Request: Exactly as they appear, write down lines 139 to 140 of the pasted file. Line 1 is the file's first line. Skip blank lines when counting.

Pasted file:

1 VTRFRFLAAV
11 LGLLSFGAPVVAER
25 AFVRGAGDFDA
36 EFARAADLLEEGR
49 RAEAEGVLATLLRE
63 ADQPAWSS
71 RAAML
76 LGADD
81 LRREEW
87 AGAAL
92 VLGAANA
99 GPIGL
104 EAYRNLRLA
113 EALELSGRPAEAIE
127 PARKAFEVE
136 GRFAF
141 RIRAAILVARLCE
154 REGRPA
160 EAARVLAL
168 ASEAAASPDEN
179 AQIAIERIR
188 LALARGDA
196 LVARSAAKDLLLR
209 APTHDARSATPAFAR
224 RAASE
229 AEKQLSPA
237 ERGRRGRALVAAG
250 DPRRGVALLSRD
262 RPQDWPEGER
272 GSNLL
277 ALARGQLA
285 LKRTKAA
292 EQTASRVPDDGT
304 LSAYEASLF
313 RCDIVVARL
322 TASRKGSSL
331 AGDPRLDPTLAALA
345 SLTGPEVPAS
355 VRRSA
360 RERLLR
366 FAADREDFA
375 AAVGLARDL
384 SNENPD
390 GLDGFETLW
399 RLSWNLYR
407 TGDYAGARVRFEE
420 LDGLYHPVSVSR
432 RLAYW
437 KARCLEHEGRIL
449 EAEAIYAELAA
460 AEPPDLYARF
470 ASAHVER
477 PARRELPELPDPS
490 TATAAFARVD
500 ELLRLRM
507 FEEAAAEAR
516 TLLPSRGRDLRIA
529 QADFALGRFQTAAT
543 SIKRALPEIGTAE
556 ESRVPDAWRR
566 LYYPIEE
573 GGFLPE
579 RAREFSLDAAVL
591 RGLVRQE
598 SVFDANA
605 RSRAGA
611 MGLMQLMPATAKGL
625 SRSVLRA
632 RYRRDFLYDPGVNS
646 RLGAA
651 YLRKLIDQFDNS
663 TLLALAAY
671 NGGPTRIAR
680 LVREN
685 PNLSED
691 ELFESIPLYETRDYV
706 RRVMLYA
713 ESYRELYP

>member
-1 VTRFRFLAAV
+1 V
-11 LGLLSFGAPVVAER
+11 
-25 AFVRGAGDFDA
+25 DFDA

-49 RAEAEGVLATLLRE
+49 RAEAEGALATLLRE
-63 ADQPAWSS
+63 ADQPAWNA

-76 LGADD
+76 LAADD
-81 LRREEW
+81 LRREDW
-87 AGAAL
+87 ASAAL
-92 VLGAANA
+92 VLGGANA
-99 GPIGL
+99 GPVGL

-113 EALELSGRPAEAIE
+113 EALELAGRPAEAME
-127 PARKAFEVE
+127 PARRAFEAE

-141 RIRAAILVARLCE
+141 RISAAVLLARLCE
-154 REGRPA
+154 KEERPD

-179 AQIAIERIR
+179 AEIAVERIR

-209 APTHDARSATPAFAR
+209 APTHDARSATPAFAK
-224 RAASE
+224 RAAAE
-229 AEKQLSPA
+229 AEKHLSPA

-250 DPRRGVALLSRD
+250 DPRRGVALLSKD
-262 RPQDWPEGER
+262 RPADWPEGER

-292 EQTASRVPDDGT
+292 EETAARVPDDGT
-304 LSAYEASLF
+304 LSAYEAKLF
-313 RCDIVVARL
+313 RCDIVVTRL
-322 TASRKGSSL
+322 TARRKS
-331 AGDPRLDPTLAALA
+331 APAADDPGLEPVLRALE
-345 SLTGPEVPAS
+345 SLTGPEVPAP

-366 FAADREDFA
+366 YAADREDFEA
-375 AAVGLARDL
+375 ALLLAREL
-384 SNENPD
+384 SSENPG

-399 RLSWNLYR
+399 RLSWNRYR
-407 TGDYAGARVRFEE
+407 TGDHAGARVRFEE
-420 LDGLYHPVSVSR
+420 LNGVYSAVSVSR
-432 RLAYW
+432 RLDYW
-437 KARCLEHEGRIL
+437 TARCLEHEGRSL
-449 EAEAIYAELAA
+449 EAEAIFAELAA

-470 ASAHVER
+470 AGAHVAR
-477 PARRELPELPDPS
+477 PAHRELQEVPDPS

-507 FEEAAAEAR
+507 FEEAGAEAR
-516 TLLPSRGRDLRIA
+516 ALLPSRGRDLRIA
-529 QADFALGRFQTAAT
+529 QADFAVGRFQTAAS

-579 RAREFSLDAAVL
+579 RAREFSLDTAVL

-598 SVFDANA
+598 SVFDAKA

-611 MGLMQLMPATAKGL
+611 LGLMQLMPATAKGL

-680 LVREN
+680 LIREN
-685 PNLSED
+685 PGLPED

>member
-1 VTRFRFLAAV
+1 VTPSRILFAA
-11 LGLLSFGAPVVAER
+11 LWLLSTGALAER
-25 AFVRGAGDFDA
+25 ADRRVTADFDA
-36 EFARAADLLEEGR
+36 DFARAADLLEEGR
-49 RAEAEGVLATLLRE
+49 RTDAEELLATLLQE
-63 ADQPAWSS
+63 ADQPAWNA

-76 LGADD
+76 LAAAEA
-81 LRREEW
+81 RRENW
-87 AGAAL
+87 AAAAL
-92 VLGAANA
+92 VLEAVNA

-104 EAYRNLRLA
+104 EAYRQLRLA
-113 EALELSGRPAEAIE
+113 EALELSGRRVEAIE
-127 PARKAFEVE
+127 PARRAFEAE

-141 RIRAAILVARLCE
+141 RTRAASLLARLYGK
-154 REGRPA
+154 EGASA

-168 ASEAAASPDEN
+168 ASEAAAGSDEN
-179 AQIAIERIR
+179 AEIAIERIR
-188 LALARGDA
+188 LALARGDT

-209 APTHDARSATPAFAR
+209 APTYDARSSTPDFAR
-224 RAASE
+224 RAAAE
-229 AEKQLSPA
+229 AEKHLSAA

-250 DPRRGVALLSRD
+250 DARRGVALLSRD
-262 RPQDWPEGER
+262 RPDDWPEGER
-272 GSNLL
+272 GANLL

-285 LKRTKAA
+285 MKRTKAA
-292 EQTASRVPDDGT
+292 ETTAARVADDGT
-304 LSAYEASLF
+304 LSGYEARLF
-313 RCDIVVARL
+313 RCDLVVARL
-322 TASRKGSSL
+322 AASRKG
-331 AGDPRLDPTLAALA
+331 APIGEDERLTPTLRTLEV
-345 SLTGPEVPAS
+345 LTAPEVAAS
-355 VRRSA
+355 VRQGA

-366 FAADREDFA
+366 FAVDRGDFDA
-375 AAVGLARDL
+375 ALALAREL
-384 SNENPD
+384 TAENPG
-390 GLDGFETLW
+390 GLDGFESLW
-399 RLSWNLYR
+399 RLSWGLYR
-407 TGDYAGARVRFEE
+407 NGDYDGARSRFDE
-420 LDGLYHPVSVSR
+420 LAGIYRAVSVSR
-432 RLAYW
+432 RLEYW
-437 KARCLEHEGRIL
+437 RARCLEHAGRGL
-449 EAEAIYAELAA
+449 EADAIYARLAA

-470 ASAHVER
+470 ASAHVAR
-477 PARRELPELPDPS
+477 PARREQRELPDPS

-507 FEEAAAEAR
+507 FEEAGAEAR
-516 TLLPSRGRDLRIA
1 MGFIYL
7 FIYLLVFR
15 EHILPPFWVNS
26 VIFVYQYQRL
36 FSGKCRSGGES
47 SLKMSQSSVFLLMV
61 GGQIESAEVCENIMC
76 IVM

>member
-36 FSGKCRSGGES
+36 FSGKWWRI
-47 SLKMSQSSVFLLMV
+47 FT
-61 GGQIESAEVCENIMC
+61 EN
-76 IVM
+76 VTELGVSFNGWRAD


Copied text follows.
+399 RLSWNRYR
-407 TGDYAGARVRFEE